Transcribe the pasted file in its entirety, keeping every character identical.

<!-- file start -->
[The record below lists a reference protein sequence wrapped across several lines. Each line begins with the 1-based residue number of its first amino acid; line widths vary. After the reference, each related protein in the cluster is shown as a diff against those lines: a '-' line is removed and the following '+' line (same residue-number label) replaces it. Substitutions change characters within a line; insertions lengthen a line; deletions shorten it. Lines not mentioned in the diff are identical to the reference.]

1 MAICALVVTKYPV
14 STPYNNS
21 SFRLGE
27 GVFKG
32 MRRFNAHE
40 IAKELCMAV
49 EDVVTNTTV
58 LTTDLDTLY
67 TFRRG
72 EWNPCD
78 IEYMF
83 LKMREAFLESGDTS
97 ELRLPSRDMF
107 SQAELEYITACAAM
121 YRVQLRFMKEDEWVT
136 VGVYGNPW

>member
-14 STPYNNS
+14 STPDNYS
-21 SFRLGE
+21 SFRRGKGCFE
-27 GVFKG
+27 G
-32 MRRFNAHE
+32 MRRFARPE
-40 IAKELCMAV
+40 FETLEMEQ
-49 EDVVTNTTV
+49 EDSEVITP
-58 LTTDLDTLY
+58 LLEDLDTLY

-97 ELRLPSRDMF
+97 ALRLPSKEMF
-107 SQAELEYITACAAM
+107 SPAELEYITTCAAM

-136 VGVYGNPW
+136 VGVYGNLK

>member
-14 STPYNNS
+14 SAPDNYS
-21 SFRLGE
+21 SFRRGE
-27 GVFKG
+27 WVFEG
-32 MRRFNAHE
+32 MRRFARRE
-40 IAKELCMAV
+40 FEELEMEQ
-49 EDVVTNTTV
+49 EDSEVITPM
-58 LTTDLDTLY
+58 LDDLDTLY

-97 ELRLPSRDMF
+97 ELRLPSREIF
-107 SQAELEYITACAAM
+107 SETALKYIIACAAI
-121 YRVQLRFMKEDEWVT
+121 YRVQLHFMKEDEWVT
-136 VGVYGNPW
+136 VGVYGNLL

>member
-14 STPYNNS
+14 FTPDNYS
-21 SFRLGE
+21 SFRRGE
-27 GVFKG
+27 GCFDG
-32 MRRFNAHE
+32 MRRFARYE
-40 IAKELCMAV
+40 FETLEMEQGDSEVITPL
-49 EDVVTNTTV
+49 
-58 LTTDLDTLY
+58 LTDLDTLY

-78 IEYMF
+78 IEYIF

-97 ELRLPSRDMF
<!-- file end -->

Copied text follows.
[The record below lists a reference protein sequence wrapped across several lines. Each line begins with the 1-based residue number of its first amino acid; line widths vary. After the reference, each related protein in the cluster is shown as a diff against those lines: a '-' line is removed and the following '+' line (same residue-number label) replaces it. Substitutions change characters within a line; insertions lengthen a line; deletions shorten it. Lines not mentioned in the diff are identical to the reference.]

1 MAICALVVTKYPV
14 STPYNNS
21 SFRLGE
27 GVFKG
32 MRRFNAHE
40 IAKELCMAV
49 EDVVTNTTV
58 LTTDLDTLY
67 TFRRG
72 EWNPCD
78 IEYMF
83 LKMREAFLESGDTS
97 ELRLPSRDMF
107 SQAELEYITACAAM
121 YRVQLRFMKEDEWVT
136 VGVYGNPW

>member
-14 STPYNNS
+14 STPDNYS
-21 SFRLGE
+21 SFRRGKGCFE
-27 GVFKG
+27 G
-32 MRRFNAHE
+32 MRRFARPE
-40 IAKELCMAV
+40 FETLEMEQ
-49 EDVVTNTTV
+49 EDSEVITP
-58 LTTDLDTLY
+58 LLEDLDTLY

-97 ELRLPSRDMF
+97 ALRLPSKEMF
-107 SQAELEYITACAAM
+107 SPAELEYITTCAAM

-136 VGVYGNPW
+136 VGVYGNLK

>member
-14 STPYNNS
+14 SAPDNYS
-21 SFRLGE
+21 SFRRGE
-27 GVFKG
+27 WVFEG
-32 MRRFNAHE
+32 MRRFARRE
-40 IAKELCMAV
+40 FEELEMEQ
-49 EDVVTNTTV
+49 EDSEVITPM
-58 LTTDLDTLY
+58 LDDLDTLY

-97 ELRLPSRDMF
+97 ELRLPSREIF
-107 SQAELEYITACAAM
+107 SETALKYIIACAAI
-121 YRVQLRFMKEDEWVT
+121 YRVQLHFMKEDEWVT
-136 VGVYGNPW
+136 VGVYGNLL

>member
-14 STPYNNS
+14 FTPDNYS
-21 SFRLGE
+21 SFRRGE
-27 GVFKG
+27 GCFDG
-32 MRRFNAHE
+32 MRRFARYE
-40 IAKELCMAV
+40 FETLEMEQGDSEVITPL
-49 EDVVTNTTV
+49 
-58 LTTDLDTLY
+58 LTDLDTLY

-78 IEYMF
+78 IEYIF

-97 ELRLPSRDMF